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Observable in Children.       §6. He that attentively considers the state of a Child, at his first
coming into the World, will have little reason to think him stored
with plenty of Ideas, that are to be the matter of his future Know-
ledge. ’Tis by degrees he comes to be furnished with them: And
though the Ideas of obvious and familiar qualities, imprint them-
selves, before the Memory begins to keep a Register of Time and
Order, yet ’tis often so late, before some unusual qualities come in
the way, that there are few Men that cannot recollect the beginning
of their acquaintance with them: And if it were worth while, no
doubt a Child might be so ordered, as to have but a very few, even
of the ordinary Ideas, till he were grown up to a Man. But all that
are born into the World being surrounded with Bodies, that per-
petually and diversly affect them, variety of Ideas, whether care be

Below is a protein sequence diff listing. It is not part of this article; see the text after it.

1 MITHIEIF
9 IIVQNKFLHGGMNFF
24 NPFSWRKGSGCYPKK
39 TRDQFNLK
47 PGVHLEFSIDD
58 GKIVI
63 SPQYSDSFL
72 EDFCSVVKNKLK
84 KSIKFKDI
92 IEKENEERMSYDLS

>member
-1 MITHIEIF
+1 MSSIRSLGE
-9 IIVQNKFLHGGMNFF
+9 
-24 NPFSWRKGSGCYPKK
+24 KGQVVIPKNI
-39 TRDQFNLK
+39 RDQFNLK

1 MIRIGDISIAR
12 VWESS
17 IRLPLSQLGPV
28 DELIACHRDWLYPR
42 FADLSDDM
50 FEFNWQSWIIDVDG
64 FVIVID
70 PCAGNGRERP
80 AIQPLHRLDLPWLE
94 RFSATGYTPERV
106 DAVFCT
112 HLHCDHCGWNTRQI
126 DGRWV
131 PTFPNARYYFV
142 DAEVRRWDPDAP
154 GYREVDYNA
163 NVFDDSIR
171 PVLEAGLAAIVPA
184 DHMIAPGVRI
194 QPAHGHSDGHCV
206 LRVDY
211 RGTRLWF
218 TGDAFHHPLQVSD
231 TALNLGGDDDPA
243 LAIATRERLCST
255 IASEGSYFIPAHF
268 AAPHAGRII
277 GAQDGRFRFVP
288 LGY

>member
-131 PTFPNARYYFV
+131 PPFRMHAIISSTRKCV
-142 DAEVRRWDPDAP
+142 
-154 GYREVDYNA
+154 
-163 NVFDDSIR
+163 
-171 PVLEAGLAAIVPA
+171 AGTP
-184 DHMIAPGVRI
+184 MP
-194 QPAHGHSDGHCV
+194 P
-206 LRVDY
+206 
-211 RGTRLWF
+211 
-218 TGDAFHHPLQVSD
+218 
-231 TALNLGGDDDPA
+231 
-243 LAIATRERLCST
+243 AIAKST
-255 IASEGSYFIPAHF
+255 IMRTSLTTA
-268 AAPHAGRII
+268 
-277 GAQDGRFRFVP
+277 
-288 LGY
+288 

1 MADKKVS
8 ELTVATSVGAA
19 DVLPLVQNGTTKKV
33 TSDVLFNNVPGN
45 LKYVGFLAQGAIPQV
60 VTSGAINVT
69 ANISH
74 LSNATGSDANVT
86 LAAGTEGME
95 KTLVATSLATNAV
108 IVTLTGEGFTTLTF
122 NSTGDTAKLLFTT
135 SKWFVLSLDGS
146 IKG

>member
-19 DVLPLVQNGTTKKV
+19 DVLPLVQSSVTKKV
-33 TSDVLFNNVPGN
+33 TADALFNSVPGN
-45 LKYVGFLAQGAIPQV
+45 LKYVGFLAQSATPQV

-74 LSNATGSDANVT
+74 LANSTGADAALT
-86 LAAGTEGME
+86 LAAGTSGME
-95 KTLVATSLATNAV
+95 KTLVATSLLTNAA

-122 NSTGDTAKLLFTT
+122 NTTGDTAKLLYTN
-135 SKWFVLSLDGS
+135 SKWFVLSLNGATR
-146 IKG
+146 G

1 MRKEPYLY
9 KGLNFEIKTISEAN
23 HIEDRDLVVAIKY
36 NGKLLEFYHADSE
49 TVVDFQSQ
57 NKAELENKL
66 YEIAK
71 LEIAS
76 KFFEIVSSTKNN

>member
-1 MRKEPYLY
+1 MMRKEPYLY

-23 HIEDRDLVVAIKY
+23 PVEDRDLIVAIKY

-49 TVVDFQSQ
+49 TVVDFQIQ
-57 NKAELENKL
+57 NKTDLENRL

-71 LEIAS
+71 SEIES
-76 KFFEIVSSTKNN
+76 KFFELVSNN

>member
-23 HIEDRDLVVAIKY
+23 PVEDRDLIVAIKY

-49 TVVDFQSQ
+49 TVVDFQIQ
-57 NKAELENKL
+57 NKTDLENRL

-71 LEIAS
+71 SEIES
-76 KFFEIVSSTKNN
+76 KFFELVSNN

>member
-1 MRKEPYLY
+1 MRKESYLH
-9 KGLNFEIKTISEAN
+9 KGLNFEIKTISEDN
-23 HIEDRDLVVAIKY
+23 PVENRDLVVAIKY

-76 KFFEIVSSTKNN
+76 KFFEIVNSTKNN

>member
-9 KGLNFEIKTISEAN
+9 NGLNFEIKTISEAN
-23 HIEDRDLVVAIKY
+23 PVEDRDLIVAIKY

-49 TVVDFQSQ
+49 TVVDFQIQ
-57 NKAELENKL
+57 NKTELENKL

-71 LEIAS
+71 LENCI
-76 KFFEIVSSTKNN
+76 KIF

taken about it or no, are imprinted on the Minds of Children. Light,
and Colours, are busie at hand every where, when the Eye is but
— 107 —
open; Sounds, and some tangible Qualities fail not to solicite their
proper Senses, and force an entrance to the Mind; but yet, I think,
it will be granted easily, That if a Child were kept in a place, where
he never saw any other but Black and White, till he were a Man, he
would have no more Ideas of Scarlet or Green, than he that from his
Childhood never tasted an Oyster, or a Pine-Apple, has of those
particular Relishes.
Locke Hum II, 1, §6, pp. 106-107